Hervey Cleckley’s book Mask of Sanity first posited the notion of an individual, or psychopath, appearing at first to be a perfectly average, even charming human being. This is done both to present themselves in a way that allows them to function in society, but also to perhaps stem the tide of their internal mayhem. While The Banker may exhibit some of the aspects of Cleckley’s clinical profile, it isn’t complete. Poor reactions to external influencers is one that makes sense, along with the rumored impersonal sex life, however; there are others that just don’t click.
In my research, Cleckley points to “lack of remorse or shame” as one the indicators of a psychopath. The Banker doesn’t exhibit this. In my interviews and discussions with folks who are close to the family of The Banker, at some point, there seemed to be a remarkable amount of remorse over some event that occurred.
The notion of being a public family man and private deviant seems like a lot for one individual to shoulder. Whether The Banker struggles with maintaining their mask of sanity or not remains a mystery.
In my time researching this case, I found that the perceptions regarding prostitution vary wildly. While many hold the belief that the oldest profession is a serious crime, others have softened on the notion, citing that, essentially, prostitution is a victimless crime. There’s a transaction, if things go smoothly, everything is fine. While there are certainly outliers when it comes to individuals taking advantage of men and women engaged in selling sex, I’d like to discuss less about the legal side of the coin and more about the societal aspect.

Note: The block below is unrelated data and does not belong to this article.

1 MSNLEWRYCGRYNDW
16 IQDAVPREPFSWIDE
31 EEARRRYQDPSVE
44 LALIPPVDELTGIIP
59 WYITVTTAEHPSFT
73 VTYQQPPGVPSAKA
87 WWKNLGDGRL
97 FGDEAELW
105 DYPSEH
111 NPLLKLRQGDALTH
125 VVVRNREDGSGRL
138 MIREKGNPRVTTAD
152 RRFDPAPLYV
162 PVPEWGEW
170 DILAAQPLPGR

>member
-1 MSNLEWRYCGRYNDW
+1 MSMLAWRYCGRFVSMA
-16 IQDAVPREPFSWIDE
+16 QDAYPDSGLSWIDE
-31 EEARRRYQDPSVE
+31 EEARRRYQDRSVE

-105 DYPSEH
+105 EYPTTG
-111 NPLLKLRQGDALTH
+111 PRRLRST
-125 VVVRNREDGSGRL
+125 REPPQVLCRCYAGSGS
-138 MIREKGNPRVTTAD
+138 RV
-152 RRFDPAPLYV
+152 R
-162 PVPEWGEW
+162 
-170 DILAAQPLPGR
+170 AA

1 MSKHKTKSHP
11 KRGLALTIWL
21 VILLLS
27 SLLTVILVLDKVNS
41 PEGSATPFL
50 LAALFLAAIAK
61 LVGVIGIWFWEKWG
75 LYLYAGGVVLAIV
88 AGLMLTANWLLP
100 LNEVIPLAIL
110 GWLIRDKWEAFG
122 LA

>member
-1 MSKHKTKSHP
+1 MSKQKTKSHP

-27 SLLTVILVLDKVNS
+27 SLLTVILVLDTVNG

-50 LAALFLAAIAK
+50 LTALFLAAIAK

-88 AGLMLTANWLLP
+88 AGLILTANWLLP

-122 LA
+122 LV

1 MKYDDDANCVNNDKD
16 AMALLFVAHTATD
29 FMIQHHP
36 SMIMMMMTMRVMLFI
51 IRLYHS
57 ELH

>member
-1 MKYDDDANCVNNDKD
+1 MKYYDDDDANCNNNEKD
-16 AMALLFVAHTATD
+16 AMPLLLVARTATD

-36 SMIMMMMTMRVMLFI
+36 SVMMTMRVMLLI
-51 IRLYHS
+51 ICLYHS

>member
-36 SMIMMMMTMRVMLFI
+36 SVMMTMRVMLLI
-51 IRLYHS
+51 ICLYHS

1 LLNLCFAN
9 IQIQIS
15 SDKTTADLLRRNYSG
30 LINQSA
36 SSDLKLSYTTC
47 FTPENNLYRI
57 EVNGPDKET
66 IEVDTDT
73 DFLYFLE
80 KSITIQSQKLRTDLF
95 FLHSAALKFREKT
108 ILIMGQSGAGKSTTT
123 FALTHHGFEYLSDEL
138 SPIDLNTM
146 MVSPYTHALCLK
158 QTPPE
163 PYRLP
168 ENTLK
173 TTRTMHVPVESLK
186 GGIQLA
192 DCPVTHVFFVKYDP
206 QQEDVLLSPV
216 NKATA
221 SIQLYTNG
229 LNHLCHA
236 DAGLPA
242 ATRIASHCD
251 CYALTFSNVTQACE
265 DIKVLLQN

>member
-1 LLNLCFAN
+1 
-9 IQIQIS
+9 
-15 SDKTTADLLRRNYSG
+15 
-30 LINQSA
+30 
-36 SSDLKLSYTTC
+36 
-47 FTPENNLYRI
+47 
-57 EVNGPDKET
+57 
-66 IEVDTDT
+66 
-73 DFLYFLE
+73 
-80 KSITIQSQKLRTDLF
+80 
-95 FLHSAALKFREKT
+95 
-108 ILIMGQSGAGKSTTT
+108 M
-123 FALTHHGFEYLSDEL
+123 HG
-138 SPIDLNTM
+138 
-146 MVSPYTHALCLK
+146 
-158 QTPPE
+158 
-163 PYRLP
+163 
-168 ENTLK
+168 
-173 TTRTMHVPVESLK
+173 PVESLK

Conversations with those in law enforcement have been varied. Some older, retired officers view the sex trade as just a way of life. Women and men engaged in an activity to pay the bills, to survive, to feed their habits, whatever the case. Other officers, still on the job, discuss how prostitution is very much so a crime and are quick to cite the issues with its existence, yet acknowledge that when a sex worker goes missing, there isn’t a huge drive to find this person, because the general idea is that they were involved in a risky endeavor that resulted in them going missing and that because other crimes are more important, a missing sex worker isn’t at the top of the list of importance.